In the military, even special operators know when to call big blue for close air support. This should be the same for cybersecurity companies. The “we do it all” mentality is what lands companies into the abyss of cyber-malfunction and chaotic situations.

At IGI, we know our core strengths and we also know when to call in trusted partners for backup. This mindset is what sharpens the business vision and enables the organization to sharpen the sword in the battle of ones and zeros. Cybersecurity organizations are constantly faced with new challenges and must understand that this industry is very similar to a joint military operation. There are companies that have the right tools that you need in the quiver and when the time comes; fostering those relationships pays dividends for your client’s security.

When it comes to the Military, Lockheed Martin makes laser-guided systems, Boeing manufactures aircrafts, and thousands of other companies are helping in the fight. Successful and effective cybersecurity teams must take the same approach—creating synergetic relationships with other organizations to bring the best tools, techniques, and people to the ongoing cyber-war.

5. Training

Cybersecurity professionals will never stop training. This is widely accepted among cybersecurity professionals and will stay true for the foreseeable future. Training must occur within the ranks of the team, but even more importantly the teams must train their clients. As a cybersecurity solutions provider, IGI has realized the value of educating clients, partners, and everyone who has a hand in the cybersecurity journey. When IGI discovers a particular modus operandi of an ongoing attack, that information is spread widely across our partners and clients. As cybersecurity professionals, we believe in a common mission and goal: to protect society, the common good, necessary public trust and confidence, and the infrastructure. This begins and ends with education. Training one another brings us all one step closer to a more secure digital world.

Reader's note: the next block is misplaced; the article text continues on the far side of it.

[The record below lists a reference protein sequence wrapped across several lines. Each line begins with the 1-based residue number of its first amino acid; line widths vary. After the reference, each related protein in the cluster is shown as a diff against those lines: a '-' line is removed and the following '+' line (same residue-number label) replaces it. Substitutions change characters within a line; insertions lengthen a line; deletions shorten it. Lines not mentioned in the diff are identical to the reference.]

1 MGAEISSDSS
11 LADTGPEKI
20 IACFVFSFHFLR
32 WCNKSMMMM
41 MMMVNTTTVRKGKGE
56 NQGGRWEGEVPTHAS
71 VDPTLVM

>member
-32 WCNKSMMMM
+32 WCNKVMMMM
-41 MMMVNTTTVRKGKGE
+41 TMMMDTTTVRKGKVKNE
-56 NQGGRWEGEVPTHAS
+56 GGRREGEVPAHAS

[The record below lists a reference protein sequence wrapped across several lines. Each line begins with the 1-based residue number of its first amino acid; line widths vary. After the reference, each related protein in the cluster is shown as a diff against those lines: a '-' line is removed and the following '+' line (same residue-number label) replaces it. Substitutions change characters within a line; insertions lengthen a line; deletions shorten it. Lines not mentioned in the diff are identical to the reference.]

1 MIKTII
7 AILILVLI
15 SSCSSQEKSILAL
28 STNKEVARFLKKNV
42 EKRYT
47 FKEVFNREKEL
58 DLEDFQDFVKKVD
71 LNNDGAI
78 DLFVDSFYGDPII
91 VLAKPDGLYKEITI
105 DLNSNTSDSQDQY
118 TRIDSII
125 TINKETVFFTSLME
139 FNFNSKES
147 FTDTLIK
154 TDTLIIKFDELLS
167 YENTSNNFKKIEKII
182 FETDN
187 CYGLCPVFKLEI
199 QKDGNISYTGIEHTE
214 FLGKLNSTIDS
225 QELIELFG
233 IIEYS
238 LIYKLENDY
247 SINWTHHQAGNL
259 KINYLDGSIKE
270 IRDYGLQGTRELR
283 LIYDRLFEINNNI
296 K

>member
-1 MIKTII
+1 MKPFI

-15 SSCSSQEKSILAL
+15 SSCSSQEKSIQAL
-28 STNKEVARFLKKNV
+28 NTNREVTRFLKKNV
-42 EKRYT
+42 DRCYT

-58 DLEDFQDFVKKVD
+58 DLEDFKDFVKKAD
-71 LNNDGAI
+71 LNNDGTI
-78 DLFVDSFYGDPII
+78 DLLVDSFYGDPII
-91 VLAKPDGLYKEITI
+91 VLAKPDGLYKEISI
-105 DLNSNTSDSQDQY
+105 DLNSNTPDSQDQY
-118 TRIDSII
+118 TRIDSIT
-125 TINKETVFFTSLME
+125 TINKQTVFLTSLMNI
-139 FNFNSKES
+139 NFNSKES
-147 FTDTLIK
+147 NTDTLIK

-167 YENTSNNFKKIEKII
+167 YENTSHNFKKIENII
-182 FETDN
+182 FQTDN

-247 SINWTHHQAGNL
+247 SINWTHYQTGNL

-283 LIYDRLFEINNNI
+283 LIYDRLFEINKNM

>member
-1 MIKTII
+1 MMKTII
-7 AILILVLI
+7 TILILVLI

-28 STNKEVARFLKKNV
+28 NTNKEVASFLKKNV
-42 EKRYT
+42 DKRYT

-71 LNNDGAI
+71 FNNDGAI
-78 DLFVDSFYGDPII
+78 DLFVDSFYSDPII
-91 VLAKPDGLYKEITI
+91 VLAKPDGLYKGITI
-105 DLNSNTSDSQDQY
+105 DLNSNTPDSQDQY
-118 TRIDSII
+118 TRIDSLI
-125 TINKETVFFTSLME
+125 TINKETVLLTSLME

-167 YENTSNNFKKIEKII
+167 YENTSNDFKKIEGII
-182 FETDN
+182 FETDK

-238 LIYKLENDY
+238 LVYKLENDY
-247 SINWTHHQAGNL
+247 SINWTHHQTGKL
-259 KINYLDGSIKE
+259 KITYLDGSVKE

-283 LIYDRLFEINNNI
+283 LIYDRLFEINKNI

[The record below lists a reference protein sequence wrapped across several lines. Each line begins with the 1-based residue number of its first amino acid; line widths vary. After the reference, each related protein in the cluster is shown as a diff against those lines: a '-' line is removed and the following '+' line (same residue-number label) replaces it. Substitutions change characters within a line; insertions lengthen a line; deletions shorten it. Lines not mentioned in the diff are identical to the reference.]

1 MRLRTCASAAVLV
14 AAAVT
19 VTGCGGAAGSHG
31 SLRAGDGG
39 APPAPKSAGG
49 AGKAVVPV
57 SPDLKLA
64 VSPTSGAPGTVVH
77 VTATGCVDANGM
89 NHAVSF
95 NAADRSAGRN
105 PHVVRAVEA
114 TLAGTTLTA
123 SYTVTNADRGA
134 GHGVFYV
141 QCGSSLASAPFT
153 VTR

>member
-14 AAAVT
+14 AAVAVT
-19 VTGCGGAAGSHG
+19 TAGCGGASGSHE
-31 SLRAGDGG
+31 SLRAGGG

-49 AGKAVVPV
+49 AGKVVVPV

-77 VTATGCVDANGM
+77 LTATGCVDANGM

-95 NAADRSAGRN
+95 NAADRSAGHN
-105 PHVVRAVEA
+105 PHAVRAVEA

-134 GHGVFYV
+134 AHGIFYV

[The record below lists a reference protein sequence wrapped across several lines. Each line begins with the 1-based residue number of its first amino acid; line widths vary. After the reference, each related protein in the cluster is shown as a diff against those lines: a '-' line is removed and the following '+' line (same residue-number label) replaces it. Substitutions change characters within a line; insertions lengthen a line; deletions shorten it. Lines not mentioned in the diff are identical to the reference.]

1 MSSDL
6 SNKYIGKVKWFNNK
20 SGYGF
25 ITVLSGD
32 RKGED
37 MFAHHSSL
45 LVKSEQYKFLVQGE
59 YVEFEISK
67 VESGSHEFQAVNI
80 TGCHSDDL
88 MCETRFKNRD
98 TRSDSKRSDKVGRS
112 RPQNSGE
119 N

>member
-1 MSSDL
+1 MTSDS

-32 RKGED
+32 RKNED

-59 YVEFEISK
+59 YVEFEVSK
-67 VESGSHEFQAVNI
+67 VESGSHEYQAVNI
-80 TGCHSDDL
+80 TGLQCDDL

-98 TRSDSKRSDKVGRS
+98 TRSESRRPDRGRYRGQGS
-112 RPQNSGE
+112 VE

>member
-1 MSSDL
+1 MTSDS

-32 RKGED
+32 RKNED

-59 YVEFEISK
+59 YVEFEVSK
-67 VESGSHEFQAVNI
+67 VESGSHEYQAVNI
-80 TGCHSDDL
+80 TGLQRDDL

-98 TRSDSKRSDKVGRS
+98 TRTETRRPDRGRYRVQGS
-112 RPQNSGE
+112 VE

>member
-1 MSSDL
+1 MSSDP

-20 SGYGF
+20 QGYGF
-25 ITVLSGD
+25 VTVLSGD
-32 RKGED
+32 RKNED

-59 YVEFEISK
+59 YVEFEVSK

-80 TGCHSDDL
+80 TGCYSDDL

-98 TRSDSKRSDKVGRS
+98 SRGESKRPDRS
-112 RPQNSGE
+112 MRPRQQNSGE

6. Team Cohesion

The confidence of a team is predicated upon a single factor: trust. As cybersecurity professionals, trusting your team is crucial and there is no team without it. Over the years together, we have learned that when it is time to call for help, raise the flag immediately. Check egos at the door once you enter the team environment and learn how to lean on your teammates.

Cybersecurity is a mission that often involves extremely sensitive data and nefarious attackers, and the stakes are always high. The team concept extends beyond the boundaries of the cybersecurity division as well and must be applied to clients and partners. Creating trust in partners and clients is equally important and enables the entire operation to adapt swiftly, mature, and become more resilient together.


Following these six key principles is what separates the elite from the mediocre. Choosing a provider that enforces these will create long-lasting business relationships, successful cybersecurity programs, and continue to enhance the cybersecurity maturity of organizations.

If you would like to learn more about IGI's cybersecurity team and managed services, feel free to reach out to me, Tyler Ward, at

Topics: Cybersecurity